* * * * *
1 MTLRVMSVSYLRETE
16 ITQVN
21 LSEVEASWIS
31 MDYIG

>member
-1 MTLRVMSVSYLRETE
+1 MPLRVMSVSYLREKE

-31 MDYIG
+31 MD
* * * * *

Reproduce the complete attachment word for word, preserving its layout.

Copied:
1 MTLRVMSVSYLRETE
16 ITQVN
21 LSEVEASWIS
31 MDYIG

>member
-1 MTLRVMSVSYLRETE
+1 MPLRVMSVSYLREKE

-31 MDYIG
+31 MD